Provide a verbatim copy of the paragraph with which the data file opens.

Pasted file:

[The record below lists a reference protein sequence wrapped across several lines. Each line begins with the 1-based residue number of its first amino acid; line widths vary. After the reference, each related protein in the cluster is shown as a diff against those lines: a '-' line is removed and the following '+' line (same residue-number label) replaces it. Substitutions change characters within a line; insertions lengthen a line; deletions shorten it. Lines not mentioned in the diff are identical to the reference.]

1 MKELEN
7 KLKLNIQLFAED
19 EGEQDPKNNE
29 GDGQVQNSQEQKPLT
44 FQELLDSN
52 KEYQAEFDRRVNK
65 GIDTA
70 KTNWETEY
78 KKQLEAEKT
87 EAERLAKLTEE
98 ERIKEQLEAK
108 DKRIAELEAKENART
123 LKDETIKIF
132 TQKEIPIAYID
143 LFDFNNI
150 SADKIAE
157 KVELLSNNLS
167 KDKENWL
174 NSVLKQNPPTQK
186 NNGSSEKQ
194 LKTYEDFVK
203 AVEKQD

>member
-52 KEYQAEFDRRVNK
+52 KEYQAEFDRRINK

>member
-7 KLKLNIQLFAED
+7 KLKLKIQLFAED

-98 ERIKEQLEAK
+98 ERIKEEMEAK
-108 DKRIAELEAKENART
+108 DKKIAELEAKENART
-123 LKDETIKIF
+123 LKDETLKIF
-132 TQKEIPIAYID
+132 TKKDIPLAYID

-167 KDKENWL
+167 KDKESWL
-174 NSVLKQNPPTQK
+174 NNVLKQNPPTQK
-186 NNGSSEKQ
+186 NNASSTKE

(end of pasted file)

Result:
[The record below lists a reference protein sequence wrapped across several lines. Each line begins with the 1-based residue number of its first amino acid; line widths vary. After the reference, each related protein in the cluster is shown as a diff against those lines: a '-' line is removed and the following '+' line (same residue-number label) replaces it. Substitutions change characters within a line; insertions lengthen a line; deletions shorten it. Lines not mentioned in the diff are identical to the reference.]